The summary started at the head. Multiple abrasions and contusions to the face. Heavy blunt force trauma to the left occipital area, but no fractures. Dislocation of the jaw, self-corrected in the field. One tooth chipped, six loosened. Neck muscle strains consistent with mild whiplash.

She'd been beaten about the head. No surprise there. Unpleasant, but bearable.

It got worse.

Torso and limbs. More lacerations and contusions. Four cracked ribs, two on each side. Strap line bruises consistent with beating with a belt, probably leather; bite wounds of various sizes, primarily focused on her breasts; burns in puddle shapes that suggested melted wax; round char burns the size of cigarettes, bigger ones that indicated cigars. More burns and bruises on her arms and legs. Ligament damage to her left knee. Hyperextension breaks of both pinky fingers. More burns and strap marks on the soles of her feet. Malnutrition, dehydration, dysentery, strong evidence of food poisoning. Flea bites.

Evidence of sexual trauma consistent with rape and sodomy.

Control closed his eyes, trying to unread, trying not to know what he had known all along. Bad enough that anyone should have had his Lily at all. To have her this way, by force, to use sex as torture . . . against his Lily . . .

The rage rose like bile in him. They would die, every last one of them, they would die for this affront to his lady . . .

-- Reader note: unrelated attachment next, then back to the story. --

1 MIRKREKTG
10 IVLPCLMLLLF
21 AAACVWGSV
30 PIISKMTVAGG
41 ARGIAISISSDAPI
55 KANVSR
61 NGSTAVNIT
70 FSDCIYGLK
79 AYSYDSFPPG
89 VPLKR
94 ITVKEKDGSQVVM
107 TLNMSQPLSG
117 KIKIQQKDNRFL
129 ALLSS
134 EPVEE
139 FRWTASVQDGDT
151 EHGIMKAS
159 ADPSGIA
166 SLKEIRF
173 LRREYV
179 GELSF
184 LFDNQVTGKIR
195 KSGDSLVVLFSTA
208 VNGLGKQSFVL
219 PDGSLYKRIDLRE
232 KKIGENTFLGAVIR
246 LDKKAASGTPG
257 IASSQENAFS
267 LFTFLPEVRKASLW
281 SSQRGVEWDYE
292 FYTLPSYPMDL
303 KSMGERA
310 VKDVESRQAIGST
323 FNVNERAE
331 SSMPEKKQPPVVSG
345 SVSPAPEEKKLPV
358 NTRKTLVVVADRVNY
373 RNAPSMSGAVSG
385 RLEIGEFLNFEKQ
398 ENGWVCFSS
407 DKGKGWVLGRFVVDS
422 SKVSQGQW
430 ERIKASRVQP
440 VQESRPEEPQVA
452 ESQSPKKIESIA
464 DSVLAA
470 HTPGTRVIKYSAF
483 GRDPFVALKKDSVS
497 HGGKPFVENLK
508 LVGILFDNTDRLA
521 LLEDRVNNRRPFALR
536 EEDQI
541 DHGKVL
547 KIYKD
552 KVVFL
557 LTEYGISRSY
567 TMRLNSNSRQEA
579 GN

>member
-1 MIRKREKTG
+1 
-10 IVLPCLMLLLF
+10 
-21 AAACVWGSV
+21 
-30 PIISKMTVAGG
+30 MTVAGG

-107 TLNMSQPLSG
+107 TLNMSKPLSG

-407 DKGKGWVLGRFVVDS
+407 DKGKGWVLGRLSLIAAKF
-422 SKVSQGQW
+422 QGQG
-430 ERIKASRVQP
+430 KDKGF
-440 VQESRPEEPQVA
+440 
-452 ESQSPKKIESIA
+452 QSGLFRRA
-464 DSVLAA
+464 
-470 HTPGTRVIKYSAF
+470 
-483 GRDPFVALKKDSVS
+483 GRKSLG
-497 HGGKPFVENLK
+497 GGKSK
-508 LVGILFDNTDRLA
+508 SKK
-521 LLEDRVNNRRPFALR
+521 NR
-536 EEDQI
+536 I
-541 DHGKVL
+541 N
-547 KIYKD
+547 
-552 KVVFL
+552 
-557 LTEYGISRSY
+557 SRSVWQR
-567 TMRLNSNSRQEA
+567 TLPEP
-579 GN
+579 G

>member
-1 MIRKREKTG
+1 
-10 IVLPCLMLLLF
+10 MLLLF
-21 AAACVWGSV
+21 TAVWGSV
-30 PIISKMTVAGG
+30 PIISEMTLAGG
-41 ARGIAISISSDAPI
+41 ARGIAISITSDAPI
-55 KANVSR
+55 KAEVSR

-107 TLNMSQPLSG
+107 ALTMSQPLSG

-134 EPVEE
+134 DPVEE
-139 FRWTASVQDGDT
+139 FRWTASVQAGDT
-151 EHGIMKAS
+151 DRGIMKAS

He threw the paper down and stood up. "I want to see her. Now."

Tillman shook his head. "No."

"Tillman . . . "

"Control. Think. Think about *her*, think about the woman. Can you do that? Can you just this once consider her as a person and not just as an asset in the field? Can you think about what she's been through?"

Control could think of nothing else. "I want to see her!"

"She needs to have control of her life right now," Tillman said flatly. "She needs to be able to say who she will see and when. I will not let you take that away from her."

Control sat back down. "She blames me."

"No."

"She must . . . "

"She thinks she failed you."

Control blinked. "What?"

"A good agent doesn't get caught," Tillman explained. "She is such a good soldier, she thinks she failed you."

"All the more reason . . . "

"No. When she's ready, she'll come to you. You're not talking to her."

Control sipped his tea, trying not to heave it back up. His Lily, his Lily . . . but God, she wasn't his anymore, was she? Because he'd sent her away. Because he hadn't known. He buried his head in his hands. "I have to see her," he whispered. "I have to know, Tillman . . . I have to at least know that she's really alive."

Tillman sighed, glanced at his watch. "Wait here."

"If you wake her," Tillman warned sternly, "I will kill you." Nothing about his tone suggested that this was hyperbole.